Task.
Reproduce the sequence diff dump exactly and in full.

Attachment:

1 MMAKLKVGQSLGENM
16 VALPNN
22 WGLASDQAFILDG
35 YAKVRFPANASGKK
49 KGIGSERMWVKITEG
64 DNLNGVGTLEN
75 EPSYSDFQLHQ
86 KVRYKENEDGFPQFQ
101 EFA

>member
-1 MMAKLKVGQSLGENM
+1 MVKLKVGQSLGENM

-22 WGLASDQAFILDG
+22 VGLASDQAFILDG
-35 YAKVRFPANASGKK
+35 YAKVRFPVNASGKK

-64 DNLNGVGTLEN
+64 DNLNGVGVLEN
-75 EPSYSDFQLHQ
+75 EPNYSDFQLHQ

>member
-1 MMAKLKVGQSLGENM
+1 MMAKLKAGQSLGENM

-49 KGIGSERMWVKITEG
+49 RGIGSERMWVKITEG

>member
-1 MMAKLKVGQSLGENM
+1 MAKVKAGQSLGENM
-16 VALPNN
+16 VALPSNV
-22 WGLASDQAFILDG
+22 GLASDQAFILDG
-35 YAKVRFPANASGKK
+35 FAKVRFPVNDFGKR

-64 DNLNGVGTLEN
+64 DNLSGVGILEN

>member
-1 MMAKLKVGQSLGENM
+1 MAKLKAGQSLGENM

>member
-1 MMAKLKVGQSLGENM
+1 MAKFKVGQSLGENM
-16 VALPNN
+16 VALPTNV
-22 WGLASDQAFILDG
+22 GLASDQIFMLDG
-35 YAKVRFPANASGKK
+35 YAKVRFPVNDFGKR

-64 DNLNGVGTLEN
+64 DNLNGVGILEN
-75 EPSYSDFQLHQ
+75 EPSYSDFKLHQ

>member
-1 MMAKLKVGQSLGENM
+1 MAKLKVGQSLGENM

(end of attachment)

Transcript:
1 MMAKLKVGQSLGENM
16 VALPNN
22 WGLASDQAFILDG
35 YAKVRFPANASGKK
49 KGIGSERMWVKITEG
64 DNLNGVGTLEN
75 EPSYSDFQLHQ
86 KVRYKENEDGFPQFQ
101 EFA

>member
-1 MMAKLKVGQSLGENM
+1 MVKLKVGQSLGENM

-22 WGLASDQAFILDG
+22 VGLASDQAFILDG
-35 YAKVRFPANASGKK
+35 YAKVRFPVNASGKK

-64 DNLNGVGTLEN
+64 DNLNGVGVLEN
-75 EPSYSDFQLHQ
+75 EPNYSDFQLHQ

>member
-1 MMAKLKVGQSLGENM
+1 MMAKLKAGQSLGENM

-49 KGIGSERMWVKITEG
+49 RGIGSERMWVKITEG

>member
-1 MMAKLKVGQSLGENM
+1 MAKVKAGQSLGENM
-16 VALPNN
+16 VALPSNV
-22 WGLASDQAFILDG
+22 GLASDQAFILDG
-35 YAKVRFPANASGKK
+35 FAKVRFPVNDFGKR

-64 DNLNGVGTLEN
+64 DNLSGVGILEN

>member
-1 MMAKLKVGQSLGENM
+1 MAKLKAGQSLGENM

>member
-1 MMAKLKVGQSLGENM
+1 MAKFKVGQSLGENM
-16 VALPNN
+16 VALPTNV
-22 WGLASDQAFILDG
+22 GLASDQIFMLDG
-35 YAKVRFPANASGKK
+35 YAKVRFPVNDFGKR

-64 DNLNGVGTLEN
+64 DNLNGVGILEN
-75 EPSYSDFQLHQ
+75 EPSYSDFKLHQ

>member
-1 MMAKLKVGQSLGENM
+1 MAKLKVGQSLGENM